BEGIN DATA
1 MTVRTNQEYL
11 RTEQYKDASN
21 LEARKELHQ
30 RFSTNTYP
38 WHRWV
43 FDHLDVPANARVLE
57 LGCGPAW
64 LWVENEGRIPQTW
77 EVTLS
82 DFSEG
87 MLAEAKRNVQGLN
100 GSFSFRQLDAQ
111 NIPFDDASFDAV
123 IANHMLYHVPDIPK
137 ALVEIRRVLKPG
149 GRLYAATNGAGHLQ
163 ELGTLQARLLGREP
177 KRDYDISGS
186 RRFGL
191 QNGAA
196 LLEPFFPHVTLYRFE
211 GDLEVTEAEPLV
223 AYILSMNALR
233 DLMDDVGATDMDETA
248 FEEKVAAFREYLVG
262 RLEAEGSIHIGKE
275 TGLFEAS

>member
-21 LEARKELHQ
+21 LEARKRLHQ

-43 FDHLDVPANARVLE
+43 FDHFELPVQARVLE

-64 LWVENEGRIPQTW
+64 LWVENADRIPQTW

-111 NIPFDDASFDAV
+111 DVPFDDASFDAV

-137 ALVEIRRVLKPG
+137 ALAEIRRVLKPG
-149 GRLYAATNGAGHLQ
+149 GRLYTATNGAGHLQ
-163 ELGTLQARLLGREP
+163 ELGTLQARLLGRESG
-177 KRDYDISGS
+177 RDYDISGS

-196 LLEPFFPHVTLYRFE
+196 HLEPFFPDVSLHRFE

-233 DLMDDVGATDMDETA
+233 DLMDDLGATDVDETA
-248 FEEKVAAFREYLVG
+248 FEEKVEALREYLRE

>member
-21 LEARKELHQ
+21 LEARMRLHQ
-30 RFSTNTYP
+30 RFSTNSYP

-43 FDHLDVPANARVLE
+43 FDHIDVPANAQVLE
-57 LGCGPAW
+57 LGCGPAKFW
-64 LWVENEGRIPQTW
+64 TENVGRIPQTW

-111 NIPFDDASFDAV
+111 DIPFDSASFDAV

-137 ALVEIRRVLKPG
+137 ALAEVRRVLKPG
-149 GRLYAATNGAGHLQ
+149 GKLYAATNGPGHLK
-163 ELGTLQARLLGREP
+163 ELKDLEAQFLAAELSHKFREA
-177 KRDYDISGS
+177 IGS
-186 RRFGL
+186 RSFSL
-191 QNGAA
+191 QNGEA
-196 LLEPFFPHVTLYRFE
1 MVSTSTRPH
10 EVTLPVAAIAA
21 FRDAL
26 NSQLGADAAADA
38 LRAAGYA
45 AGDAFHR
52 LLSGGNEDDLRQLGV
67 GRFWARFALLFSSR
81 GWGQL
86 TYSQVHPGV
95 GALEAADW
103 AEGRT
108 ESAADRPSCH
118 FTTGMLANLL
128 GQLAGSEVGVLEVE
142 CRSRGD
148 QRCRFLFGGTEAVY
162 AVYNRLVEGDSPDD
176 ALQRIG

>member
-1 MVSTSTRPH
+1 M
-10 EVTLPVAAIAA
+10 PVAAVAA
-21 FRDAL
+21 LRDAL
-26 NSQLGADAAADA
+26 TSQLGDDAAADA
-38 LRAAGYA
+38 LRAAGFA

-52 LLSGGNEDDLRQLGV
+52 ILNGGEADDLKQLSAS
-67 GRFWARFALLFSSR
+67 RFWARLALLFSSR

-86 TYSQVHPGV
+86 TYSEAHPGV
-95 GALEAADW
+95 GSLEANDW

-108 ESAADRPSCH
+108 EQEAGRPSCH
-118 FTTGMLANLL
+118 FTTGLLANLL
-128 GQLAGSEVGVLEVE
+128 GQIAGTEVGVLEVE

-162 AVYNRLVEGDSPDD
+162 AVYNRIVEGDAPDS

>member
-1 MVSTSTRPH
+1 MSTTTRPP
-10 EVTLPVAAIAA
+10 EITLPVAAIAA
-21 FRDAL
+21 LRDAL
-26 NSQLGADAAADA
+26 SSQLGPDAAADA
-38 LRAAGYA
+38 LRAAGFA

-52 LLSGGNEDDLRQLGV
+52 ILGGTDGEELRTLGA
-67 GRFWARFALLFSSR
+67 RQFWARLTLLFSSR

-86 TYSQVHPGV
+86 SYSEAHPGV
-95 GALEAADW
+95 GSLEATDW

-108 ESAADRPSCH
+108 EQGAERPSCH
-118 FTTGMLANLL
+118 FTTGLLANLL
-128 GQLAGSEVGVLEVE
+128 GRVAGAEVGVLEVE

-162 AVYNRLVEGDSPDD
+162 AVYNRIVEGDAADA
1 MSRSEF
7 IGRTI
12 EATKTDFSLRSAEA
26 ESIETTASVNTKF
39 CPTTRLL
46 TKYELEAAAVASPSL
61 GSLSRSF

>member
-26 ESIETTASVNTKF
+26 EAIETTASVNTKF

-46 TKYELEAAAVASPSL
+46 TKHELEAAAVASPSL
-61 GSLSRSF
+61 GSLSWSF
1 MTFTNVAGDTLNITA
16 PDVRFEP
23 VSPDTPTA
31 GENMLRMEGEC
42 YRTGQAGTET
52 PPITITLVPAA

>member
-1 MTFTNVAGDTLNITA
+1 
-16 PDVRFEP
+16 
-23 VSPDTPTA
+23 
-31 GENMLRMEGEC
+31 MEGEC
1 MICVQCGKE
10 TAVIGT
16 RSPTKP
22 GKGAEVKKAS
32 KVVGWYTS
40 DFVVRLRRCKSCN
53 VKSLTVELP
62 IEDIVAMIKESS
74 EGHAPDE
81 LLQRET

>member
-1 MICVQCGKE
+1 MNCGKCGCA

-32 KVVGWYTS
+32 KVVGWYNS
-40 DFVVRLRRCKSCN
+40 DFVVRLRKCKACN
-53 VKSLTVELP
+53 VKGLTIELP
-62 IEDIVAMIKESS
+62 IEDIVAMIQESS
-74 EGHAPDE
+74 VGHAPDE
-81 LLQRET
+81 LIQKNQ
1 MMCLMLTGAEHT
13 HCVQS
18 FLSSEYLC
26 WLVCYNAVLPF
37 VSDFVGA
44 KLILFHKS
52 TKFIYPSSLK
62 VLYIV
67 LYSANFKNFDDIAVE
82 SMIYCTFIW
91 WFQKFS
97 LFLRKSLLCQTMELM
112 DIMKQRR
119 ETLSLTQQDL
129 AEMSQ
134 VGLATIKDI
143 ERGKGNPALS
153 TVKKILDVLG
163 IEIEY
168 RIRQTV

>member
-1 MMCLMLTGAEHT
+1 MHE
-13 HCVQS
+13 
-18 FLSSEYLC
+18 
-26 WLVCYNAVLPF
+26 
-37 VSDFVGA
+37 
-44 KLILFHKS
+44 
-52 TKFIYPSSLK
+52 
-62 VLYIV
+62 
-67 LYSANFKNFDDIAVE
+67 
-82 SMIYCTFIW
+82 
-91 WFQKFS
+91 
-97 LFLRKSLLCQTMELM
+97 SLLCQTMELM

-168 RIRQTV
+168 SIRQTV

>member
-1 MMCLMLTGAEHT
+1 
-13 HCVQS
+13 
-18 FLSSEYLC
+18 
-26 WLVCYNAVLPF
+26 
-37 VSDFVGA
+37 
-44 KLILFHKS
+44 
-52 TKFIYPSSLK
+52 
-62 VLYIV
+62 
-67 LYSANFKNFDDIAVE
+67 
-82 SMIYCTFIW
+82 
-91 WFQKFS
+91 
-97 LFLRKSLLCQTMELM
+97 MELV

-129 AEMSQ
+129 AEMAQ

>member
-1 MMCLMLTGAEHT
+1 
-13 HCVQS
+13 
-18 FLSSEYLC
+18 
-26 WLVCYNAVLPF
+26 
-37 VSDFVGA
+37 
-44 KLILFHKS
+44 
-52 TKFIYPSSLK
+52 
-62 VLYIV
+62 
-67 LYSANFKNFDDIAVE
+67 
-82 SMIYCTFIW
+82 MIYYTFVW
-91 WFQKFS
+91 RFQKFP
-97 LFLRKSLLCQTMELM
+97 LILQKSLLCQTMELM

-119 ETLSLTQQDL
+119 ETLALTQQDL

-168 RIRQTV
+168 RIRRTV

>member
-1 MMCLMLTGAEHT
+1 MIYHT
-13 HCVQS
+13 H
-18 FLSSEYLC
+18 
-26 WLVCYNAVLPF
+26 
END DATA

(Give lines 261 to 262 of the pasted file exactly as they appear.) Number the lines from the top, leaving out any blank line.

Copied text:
+37 
-44 KLILFHKS